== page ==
I recently listened to a podcast, Humans 2.0 with Mark Metry, in which Metry interviewed Gretchen Rubin. Rubin is an author, blogger, and speaker who has written several books including “The Happiness Project”, “Better Than Before”, and “The Four Tendencies”, which analyzes, in a nutshell, why we do what we do, for better and, oftentimes, for worse, and how to change our mindset for a happier and more fulfilling life. I haven’t read Rubin’s books, so this article is not a review of Rubin’s books, nor a review of the podcast. What caught my attention is Rubin’s concept of “Drift”, and how this concept relates to our career choices, how we manage our finances, and how we structure our lives in general.
I see “Drifting” as making essentially passive choices, or, even worse, choosing not to choose, that put us on paths for our careers and finances. In general, people who are successful don’t Drift. They make intentional plans toward achieving their goals, whether they be fame, a successful career, wealth, or a combination of these three things.
Most people “Drift” by choosing the “safe” route, such as choosing a job that gives them the income they need to survive, rather than choosing a vocation that is fulfilling, or that moves them toward a greater financial ambition than “getting by ” and trying to save for retirement. In the area of personal finances and investing, most people do what everyone else does, because that is what we are told is the “best way”: investing in stocks or mutual funds “for the long term”, buying life insurance, buying a home, etc., because these things are the “safe” thing to do. Any of these are not bad in and of themselves, but most people don’t question whether they are the best or only option to consider. Making matters worse, most people place their decision-making in the hands of “professionals”, while most of these “professionals” are motivated by one thing – to make a sale.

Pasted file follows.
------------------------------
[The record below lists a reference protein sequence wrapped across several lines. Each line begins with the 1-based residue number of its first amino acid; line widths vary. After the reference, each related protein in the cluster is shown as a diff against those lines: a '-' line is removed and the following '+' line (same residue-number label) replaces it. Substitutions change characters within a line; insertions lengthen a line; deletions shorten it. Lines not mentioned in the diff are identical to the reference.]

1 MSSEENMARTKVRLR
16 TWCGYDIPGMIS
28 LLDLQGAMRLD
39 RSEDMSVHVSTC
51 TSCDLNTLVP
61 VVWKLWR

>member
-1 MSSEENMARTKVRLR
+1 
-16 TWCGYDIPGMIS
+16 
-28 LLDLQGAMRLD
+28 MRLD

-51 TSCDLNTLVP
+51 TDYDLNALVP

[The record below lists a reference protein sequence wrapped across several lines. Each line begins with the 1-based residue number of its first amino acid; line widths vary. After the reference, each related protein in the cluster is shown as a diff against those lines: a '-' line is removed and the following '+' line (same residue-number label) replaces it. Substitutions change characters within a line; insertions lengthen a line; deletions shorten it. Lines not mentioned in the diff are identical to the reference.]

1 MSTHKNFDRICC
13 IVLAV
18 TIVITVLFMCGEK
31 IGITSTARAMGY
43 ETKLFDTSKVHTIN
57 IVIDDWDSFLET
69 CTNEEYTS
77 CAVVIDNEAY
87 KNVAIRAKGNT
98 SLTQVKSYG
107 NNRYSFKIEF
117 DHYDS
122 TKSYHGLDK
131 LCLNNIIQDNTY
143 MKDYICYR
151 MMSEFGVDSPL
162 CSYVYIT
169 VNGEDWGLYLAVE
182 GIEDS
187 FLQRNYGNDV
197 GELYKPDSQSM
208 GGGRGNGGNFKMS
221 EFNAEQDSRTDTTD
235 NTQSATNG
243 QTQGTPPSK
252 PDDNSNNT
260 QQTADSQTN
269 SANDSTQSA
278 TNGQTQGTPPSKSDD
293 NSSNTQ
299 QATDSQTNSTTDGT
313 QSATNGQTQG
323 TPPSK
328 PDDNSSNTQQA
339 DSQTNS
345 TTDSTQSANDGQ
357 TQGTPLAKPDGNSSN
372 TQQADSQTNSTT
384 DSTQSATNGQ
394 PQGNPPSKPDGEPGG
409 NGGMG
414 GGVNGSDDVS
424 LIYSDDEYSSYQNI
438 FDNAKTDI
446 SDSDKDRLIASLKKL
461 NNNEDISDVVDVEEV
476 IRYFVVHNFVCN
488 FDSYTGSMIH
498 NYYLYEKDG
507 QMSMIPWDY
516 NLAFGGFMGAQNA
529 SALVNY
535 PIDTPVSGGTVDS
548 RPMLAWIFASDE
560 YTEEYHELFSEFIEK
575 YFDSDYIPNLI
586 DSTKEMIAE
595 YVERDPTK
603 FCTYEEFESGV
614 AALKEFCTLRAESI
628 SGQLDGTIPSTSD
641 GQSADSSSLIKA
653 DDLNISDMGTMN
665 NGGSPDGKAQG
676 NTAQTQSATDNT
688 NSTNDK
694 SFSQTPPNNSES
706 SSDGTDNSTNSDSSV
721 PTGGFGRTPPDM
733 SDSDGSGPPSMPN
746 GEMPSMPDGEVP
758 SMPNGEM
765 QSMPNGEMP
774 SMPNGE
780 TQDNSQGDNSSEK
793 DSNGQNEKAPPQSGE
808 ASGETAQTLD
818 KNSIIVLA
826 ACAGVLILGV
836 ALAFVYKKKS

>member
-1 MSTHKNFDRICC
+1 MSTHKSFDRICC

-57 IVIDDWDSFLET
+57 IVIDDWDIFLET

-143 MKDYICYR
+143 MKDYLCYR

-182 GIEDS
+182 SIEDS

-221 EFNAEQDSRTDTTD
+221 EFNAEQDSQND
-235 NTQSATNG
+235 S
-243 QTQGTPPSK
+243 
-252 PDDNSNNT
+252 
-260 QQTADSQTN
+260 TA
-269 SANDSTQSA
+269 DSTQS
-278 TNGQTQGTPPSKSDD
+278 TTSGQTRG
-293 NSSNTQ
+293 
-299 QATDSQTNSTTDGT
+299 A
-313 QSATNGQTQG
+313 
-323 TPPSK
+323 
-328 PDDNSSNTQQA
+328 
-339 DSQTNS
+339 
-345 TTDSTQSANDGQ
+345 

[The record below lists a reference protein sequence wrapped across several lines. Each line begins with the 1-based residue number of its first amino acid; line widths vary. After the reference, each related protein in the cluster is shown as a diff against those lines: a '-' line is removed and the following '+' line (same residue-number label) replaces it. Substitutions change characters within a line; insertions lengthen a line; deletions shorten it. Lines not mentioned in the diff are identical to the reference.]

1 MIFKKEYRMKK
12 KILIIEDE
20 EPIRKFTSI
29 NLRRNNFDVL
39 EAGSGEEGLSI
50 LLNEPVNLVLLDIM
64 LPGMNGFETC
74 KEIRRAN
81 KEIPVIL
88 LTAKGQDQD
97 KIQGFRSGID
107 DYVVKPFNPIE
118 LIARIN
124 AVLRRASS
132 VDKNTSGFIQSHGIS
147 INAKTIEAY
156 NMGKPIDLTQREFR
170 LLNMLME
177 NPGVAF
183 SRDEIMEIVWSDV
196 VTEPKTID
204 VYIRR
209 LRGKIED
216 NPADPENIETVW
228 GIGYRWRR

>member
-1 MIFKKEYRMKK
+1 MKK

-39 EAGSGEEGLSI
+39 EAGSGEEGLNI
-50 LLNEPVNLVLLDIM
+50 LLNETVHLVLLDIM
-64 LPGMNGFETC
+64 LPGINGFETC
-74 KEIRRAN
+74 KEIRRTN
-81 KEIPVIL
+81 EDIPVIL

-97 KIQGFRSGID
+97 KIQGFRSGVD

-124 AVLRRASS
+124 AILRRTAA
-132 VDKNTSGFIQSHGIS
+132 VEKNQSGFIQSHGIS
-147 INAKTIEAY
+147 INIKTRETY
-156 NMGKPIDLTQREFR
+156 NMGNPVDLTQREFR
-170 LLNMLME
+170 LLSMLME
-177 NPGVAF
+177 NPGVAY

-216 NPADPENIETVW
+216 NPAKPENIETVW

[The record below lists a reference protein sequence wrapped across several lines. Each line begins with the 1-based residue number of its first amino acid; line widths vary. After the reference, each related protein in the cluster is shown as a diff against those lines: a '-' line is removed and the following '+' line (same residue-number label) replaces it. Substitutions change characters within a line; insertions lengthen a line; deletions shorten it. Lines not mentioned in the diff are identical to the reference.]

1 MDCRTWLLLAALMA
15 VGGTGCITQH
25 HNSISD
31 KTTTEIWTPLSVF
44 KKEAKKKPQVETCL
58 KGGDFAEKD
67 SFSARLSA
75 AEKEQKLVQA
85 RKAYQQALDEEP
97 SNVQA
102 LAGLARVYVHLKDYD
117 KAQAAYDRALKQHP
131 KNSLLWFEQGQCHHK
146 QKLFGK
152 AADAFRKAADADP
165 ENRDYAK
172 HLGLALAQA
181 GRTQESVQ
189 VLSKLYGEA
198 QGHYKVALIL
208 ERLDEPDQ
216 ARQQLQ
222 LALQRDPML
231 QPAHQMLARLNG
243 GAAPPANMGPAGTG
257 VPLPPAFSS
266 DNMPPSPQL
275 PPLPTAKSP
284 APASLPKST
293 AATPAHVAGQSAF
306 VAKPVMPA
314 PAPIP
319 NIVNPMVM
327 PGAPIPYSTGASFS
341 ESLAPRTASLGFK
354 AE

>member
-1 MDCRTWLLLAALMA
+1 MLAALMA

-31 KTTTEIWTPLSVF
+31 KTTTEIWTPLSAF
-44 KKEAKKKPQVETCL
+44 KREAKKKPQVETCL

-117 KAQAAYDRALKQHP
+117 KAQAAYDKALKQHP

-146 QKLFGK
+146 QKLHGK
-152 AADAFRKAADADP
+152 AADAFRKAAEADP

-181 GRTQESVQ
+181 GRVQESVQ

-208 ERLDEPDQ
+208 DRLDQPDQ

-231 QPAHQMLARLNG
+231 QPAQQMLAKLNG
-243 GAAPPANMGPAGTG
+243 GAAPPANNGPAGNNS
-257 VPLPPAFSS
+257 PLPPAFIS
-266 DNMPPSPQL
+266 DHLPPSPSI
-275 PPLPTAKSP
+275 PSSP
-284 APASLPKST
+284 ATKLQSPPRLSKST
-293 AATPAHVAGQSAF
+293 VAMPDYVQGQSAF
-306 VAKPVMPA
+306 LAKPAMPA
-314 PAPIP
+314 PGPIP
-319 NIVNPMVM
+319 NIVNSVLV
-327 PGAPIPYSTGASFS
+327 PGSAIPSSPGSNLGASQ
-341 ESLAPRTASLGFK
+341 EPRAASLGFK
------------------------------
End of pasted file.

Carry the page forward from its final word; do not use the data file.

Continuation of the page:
The financial services mass media continually reinforces a “Drift” mindset by promoting stocks and bonds as the “safe” way to invest, promoting mutual funds because they offer “diversification”, and promoting homeownership as a smart “investment”. All along, the media blares out “Markets Up!”, “Markets Tumble!”, “Interest Rates Rising!”, “Interest Rates Fall!”, “Hot Real Estate Market!”, “Home Sales Slow!”, and on and on. Whatever the state of the market, the daily drumbeat of good and bad is driven by the need to grab our attention. If you wonder why the financial media wants our attention, just consider the advertisements and commercials by many of their sponsors: banks, mutual fund companies, and brokerage houses.
For many people, Drifting is fine. They get along day to day, week to week, month to month, year to year. “Someday, I’ll retire with my 401(k) and Social Security, then I’ll live the good life.” Meanwhile, they leave their tough decisions, the ones that require taking responsibility and take time to understand, to the “professionals”, believing that, over time, everything will be all right. Everything is great until a stock market crash or a recession hits, that safe job has been cut, and the 401(k) has lost one third, half, or more of its value. Or until a personal crisis hits, like a major injury or illness to oneself or a family member or close friend, and the job, and income, is disrupted. In crisis circumstances, even if the job is secure, they say “I wish I had more money in savings.”
Oftentimes, many of us tune out the noise and find other things to put our minds on – political news, Facebook, sports, Netflix. Here’s an idea: How about putting some time into thinking about our financial decisions, question conventional wisdom, and analyze and learn about our financial plan and investment choices? The resources to do so are out there like never before, and much of it is free, including podcasts, videos, and blogs. It’s just a matter of diverting our attention to things that are important to our future. Like learning how to navigate, setting out a course for our destination, then taking the rudder and steering, rather than Drifting. We may not know exactly where we are heading, at first, but taking control and steering is better than Drifting toward the waterfall, or, maybe even worse, nowhere.
Have a GREAT Day!